Tom Braithwaite and Francesco Guerrera compare the efforts to regulate the financial industry following the Great Depression to those underway today.
A devastating financial crisis triggers public anger, congressional hearings and a sweeping overhaul of regulation – all directed at Wall Street titans, who respond by warning the new rules will cause credit to contract and harm businesses across America.
Ferdinand Pecora would have found the current battles between Wall Street and Washington familiar. In 1932, with the US in the midst of the Great Depression, the Sicilian-born chief counsel to the Senate banking committee became a household name thanks to his forceful cross-examination of John Pierpont Morgan and other leading lights of finance.
"Indeed, if you now hearken to the oracles of The Street, you will hear now and then that the money-changers have been much maligned," Pecora wrote later in Wall Street Under Oath, his often acerbic memoir. "You will be assured that they were simply scapegoats."
The book is now out of print. But next time Lloyd Blankfein, chief executive of Goldman Sachs, or Jamie Dimon, head of the eponymous institution of JPMorgan, are summoned to Washington, they should drop into the Library of Congress to read it.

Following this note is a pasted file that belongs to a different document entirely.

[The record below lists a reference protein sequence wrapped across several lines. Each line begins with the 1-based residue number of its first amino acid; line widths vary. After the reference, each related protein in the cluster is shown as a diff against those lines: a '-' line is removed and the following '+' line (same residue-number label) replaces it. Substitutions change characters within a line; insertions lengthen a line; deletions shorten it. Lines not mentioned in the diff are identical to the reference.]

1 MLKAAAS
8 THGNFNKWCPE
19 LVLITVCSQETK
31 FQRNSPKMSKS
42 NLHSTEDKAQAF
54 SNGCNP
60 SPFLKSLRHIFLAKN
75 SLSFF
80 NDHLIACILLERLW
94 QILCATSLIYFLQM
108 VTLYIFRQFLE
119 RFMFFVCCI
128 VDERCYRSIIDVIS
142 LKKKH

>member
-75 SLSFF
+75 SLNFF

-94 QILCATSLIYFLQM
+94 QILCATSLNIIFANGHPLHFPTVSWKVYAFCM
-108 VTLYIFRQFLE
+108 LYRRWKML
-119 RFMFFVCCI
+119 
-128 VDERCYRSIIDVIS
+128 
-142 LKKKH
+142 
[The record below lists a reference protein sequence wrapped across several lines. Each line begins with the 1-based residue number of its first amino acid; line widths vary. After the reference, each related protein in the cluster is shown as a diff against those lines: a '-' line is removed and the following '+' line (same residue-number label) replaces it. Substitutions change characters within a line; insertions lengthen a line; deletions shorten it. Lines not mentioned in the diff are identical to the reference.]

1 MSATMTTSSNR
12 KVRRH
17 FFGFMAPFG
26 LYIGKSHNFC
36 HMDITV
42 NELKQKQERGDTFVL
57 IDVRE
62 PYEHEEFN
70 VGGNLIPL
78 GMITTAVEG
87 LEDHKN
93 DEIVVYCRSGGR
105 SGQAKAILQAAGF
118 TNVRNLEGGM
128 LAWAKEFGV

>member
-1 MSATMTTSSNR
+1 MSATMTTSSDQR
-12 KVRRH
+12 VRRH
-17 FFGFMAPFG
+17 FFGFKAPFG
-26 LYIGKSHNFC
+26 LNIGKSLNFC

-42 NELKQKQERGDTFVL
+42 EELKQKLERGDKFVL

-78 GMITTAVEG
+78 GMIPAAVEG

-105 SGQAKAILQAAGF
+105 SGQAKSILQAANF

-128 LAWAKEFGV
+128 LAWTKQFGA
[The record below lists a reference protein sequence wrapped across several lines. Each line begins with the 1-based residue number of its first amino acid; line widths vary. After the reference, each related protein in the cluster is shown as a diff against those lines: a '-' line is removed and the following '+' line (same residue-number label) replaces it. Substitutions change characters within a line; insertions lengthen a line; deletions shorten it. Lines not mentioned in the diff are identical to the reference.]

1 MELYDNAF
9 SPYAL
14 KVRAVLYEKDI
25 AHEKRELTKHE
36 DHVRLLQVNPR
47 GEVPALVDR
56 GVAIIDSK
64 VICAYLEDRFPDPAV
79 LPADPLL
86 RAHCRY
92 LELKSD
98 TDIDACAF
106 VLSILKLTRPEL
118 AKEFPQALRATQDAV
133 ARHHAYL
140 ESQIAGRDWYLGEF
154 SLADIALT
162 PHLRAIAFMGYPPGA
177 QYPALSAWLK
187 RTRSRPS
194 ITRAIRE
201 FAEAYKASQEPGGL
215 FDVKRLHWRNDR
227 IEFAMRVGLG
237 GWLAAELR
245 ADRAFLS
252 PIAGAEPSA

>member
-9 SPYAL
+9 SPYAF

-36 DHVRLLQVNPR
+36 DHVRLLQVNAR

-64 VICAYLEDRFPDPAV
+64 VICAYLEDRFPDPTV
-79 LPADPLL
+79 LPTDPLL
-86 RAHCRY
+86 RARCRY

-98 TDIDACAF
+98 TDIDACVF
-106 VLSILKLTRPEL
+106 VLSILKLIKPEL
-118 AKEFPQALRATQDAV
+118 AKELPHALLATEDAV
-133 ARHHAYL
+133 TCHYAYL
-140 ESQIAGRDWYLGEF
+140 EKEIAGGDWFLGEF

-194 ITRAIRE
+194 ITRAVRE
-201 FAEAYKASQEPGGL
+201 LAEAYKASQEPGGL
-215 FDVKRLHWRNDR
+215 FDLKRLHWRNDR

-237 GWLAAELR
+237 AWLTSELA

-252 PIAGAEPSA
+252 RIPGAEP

It might help them avoid the mistakes of their antecedents, who antagonised politicians just as successfully as today's bankers. Members of Congress investigating the financial crisis should also dig out the book. The modern hearings – while they have uncovered some information and brought some catharsis – have lacked the laser-like probe that Pecora's incisive style provided.
Next month, after a year of deliberation, President Barack Obama will sign financial reform into law – the merged product of a bill passed last year in the House of Representatives and a version passed last week by the Senate.
Unusually, the Senate bill is tougher than the House version. This was driven in large part by the president's announcement in January, after the House bill was passed, that he wanted to go further, forcing the banks out of riskier businesses – a faint echo of the punitive zeal towards Wall Street of his Depression-era predecessor, Franklin Roosevelt.